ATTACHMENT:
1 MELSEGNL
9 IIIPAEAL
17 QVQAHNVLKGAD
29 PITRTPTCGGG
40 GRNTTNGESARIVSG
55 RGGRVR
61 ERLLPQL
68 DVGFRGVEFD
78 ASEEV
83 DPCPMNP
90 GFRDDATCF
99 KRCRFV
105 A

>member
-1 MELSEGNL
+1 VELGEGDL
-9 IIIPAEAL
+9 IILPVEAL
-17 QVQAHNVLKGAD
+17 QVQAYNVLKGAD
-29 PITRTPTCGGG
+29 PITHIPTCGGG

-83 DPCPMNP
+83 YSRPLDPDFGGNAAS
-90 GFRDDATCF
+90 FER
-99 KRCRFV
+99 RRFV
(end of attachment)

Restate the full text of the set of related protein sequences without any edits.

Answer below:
1 MELSEGNL
9 IIIPAEAL
17 QVQAHNVLKGAD
29 PITRTPTCGGG
40 GRNTTNGESARIVSG
55 RGGRVR
61 ERLLPQL
68 DVGFRGVEFD
78 ASEEV
83 DPCPMNP
90 GFRDDATCF
99 KRCRFV
105 A

>member
-1 MELSEGNL
+1 VELGEGDL
-9 IIIPAEAL
+9 IILPVEAL
-17 QVQAHNVLKGAD
+17 QVQAYNVLKGAD
-29 PITRTPTCGGG
+29 PITHIPTCGGG

-83 DPCPMNP
+83 YSRPLDPDFGGNAAS
-90 GFRDDATCF
+90 FER
-99 KRCRFV
+99 RRFV